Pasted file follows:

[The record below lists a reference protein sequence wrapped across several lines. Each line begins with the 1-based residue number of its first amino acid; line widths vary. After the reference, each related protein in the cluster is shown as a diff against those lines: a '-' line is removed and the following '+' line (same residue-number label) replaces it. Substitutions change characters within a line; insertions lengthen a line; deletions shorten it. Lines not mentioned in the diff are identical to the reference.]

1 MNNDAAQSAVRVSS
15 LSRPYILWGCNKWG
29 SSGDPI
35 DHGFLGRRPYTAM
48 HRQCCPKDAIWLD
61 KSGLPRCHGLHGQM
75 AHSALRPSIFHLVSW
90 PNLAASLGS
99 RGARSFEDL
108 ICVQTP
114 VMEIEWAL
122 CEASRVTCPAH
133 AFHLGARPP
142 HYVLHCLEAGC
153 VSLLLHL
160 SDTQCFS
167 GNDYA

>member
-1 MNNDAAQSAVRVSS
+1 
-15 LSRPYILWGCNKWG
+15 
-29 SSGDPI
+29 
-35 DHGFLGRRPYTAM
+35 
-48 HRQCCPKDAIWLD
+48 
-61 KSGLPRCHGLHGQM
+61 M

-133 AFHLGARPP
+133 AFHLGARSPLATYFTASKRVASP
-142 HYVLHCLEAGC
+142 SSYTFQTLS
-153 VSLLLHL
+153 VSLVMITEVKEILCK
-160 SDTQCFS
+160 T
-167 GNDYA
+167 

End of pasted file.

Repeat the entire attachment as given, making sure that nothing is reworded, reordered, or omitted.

[The record below lists a reference protein sequence wrapped across several lines. Each line begins with the 1-based residue number of its first amino acid; line widths vary. After the reference, each related protein in the cluster is shown as a diff against those lines: a '-' line is removed and the following '+' line (same residue-number label) replaces it. Substitutions change characters within a line; insertions lengthen a line; deletions shorten it. Lines not mentioned in the diff are identical to the reference.]

1 MNNDAAQSAVRVSS
15 LSRPYILWGCNKWG
29 SSGDPI
35 DHGFLGRRPYTAM
48 HRQCCPKDAIWLD
61 KSGLPRCHGLHGQM
75 AHSALRPSIFHLVSW
90 PNLAASLGS
99 RGARSFEDL
108 ICVQTP
114 VMEIEWAL
122 CEASRVTCPAH
133 AFHLGARPP
142 HYVLHCLEAGC
153 VSLLLHL
160 SDTQCFS
167 GNDYA

>member
-1 MNNDAAQSAVRVSS
+1 
-15 LSRPYILWGCNKWG
+15 
-29 SSGDPI
+29 
-35 DHGFLGRRPYTAM
+35 
-48 HRQCCPKDAIWLD
+48 
-61 KSGLPRCHGLHGQM
+61 M

-133 AFHLGARPP
+133 AFHLGARSPLATYFTASKRVASP
-142 HYVLHCLEAGC
+142 SSYTFQTLS
-153 VSLLLHL
+153 VSLVMITEVKEILCK
-160 SDTQCFS
+160 T
-167 GNDYA
+167 